The Great War

Blog #1

This has been a good week for learning about the First World War.  First off we watched Neill Ferguson’s highly academic 90 minutes The Pity of War, investigating the causes of the war, and considering the counterfactual question, what would have happened if we had stayed out? Then we had 37 days, the dramatized version of the countdown to war. Here the theory we had heard about with Ferguson acquired flesh and blood features, the bellicose Churchill, the patrician Edward Grey, the really weird Kaiser. But we learned new things too, such as the extent of the anti-war party in Germany. And finally, Oh What a Lovely War at the Theatre Royal Stratford.


I do not have a rational relationship with this wonderful piece of theatre. My mother, a passionate enthusiast for experimental theatre, went all the way from Shropshire to Stratford to see Joan Plowright’s original production. Although I didn’t go (I was only 10) I did devour the LP and indeed the playscript which she came back with. It was through Oh What a Lovely War that I learned about the horrors of the war, in particular through the texted ‘scorecard’ of deaths versus ground gained. From here it was a short step to the War Poets, to the greatest novel of the war, All Quiet on the Western Front, and to my essential pacifism. I was interested to discover that I still know the script by heart, and all the song lyrics. Apart from the film version, and I have a vague memory of seeing a school version long ago and there was the wonderful 1998 National Theatre version, performed in a big top on the South Bank.

This production very much looked back to the original, more I think than the National production. Caroline Quentin was the obvious star with her two storming Music Hall numbers Make a Man of You and Sister Suzy Sowing Search – perhaps the Victorian Theatre was particularly well suited to these flamboyant performances. Predictably, as the numbers of dead rise and progress continues to not happen, the songs get darker and both anger and emotion rise. Hanging on the old barbed wire was bitterly poignant and Haig’s concern about the King being thrown from his horse, over and above the loss of 70,000 men stirs fury. The ending is (and always was) surprisingly low key: ‘And when they ask us... why it was we never won the Croix de Guerre, We’ll never tell them. There was a front, but damned if we knew where.’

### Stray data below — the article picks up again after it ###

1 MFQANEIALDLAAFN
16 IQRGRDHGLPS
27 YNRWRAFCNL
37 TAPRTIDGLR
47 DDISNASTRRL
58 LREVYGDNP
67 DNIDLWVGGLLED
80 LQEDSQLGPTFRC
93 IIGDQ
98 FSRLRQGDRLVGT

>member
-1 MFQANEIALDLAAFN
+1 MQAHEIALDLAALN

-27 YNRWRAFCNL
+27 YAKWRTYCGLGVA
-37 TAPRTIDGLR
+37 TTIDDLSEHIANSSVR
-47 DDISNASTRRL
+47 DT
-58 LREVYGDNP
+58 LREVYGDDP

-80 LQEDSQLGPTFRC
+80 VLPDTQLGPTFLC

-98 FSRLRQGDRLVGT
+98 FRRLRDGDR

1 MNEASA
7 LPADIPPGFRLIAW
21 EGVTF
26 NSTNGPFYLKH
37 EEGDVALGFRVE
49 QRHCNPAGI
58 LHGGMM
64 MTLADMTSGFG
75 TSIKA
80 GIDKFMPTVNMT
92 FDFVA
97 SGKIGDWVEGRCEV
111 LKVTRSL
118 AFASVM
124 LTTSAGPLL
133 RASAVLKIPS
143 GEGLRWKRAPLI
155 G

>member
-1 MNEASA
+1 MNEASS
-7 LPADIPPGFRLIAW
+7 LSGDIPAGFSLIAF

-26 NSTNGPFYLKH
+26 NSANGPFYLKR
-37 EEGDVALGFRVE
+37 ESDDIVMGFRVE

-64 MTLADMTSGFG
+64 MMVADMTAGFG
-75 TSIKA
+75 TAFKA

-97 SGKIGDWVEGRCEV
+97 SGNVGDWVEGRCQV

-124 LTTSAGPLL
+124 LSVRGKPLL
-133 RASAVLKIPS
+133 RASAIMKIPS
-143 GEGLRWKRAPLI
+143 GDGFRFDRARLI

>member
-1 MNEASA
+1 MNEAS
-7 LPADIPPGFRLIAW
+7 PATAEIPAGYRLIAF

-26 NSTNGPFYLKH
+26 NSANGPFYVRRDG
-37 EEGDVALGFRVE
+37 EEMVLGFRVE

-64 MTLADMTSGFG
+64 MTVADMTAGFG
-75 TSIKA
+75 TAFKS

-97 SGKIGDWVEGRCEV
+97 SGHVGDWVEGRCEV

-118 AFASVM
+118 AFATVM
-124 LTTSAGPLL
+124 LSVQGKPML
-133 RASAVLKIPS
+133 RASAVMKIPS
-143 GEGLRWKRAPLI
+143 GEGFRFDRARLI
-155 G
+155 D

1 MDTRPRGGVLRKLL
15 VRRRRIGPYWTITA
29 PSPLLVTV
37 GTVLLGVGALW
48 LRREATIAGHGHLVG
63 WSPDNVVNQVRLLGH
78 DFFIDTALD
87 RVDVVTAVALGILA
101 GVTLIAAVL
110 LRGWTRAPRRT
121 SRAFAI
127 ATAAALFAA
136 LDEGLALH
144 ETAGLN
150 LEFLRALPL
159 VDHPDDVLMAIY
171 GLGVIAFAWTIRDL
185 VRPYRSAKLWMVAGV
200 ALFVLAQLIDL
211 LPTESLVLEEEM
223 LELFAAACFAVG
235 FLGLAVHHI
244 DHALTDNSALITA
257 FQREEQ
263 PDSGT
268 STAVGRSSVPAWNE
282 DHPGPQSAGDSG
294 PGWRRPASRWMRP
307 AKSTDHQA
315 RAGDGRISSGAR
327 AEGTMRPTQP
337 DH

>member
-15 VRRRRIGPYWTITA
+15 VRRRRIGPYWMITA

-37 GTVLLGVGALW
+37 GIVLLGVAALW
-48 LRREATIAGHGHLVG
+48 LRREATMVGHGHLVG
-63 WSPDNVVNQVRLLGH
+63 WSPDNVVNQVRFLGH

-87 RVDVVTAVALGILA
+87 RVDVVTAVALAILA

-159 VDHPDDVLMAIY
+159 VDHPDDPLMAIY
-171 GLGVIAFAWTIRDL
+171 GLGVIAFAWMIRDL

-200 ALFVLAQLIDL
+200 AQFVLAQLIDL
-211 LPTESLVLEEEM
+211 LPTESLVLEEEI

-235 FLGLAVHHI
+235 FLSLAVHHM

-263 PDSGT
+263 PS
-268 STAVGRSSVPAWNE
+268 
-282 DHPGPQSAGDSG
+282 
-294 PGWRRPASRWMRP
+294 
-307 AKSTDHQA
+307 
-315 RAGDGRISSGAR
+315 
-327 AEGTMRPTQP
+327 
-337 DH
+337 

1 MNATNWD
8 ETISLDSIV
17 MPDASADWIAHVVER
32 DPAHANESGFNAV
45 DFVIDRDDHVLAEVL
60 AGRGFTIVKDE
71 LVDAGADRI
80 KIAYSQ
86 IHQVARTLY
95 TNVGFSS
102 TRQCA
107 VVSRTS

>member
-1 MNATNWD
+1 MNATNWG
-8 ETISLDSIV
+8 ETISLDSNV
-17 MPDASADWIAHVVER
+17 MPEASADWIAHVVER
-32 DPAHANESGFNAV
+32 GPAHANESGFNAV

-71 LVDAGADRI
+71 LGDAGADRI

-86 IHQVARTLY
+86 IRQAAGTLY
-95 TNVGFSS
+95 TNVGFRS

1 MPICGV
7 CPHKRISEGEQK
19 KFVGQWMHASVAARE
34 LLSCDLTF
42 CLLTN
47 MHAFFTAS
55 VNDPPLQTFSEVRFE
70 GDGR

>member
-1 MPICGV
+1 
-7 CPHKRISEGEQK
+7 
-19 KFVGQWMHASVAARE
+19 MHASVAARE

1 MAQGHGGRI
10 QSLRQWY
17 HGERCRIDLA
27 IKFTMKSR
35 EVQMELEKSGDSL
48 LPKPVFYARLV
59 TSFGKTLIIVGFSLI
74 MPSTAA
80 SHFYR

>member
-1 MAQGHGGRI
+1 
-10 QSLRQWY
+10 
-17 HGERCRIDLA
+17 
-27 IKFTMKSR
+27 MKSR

So while I thoroughly enjoyed this production and I think it was great to see the theatre with so many youngsters, I do not think this is the definitive 21st century production. The huge power of ethnographic style productions such as this (or indeed “Tyne” which we saw in South Shields last week) is that the words are genuine, the songs really were sung. However, the way they are put together is of a specific time. It is interesting to look through the original programme notes and see how many are about the Cold War rather than the Great War; inevitably the structure and subtext of Oh What a Lovely War is also about the imminence of nuclear destruction. Now, of course, we have different issues, and the current Crimea crisis show how little has actually changed in the past century.

I would like to see someone put the same elements on the table and start from scratch, thinking about what a teenager born in 2000 might want to know or need to know about the Great War, the war (which failed) to end all wars. Only then will we really see this landmark play reborn.

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